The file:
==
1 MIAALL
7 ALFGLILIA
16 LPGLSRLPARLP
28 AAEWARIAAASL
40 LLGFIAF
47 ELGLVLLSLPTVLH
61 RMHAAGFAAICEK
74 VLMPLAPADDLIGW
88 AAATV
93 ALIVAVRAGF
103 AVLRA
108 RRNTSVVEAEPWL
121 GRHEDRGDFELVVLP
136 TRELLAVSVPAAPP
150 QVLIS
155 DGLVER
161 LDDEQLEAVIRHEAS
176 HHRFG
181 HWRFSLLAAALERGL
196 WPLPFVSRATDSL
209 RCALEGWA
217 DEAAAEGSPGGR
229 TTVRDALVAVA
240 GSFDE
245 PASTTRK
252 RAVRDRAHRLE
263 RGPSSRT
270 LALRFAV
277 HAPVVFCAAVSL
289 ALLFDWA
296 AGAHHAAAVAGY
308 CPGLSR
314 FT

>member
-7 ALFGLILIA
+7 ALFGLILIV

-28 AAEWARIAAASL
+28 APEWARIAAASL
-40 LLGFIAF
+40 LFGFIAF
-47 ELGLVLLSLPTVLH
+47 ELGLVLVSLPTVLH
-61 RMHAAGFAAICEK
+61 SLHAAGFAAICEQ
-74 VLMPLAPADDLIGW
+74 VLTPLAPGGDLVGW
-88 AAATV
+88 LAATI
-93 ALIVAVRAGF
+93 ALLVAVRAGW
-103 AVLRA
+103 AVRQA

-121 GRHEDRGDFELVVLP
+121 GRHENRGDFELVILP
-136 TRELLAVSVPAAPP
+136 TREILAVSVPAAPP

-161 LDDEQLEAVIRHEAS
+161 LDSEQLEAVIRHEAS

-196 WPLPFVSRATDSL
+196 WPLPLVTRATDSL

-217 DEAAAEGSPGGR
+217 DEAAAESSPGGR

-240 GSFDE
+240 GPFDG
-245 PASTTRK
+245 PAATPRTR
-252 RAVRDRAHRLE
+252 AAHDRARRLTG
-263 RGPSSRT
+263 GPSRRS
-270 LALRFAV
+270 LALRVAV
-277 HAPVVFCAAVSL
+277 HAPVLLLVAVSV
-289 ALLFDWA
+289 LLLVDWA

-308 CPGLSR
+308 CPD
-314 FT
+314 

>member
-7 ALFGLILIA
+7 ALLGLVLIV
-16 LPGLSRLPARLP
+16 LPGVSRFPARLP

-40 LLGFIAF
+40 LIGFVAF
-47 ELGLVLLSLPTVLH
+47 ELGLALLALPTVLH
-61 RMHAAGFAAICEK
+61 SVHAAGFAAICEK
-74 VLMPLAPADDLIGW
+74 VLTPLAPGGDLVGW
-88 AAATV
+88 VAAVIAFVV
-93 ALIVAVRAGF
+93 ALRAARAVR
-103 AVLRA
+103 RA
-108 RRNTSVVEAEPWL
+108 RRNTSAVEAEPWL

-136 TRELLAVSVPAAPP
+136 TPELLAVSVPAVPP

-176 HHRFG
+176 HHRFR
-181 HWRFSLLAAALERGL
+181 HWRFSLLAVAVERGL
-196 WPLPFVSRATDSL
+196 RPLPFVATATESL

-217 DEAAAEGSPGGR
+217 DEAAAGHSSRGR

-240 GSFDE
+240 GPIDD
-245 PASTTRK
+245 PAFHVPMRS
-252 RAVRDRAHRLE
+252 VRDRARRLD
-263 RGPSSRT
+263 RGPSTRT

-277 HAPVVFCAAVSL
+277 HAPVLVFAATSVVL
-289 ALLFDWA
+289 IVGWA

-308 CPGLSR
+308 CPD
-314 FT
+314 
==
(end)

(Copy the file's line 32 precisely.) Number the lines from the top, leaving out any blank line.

308 CPGLSR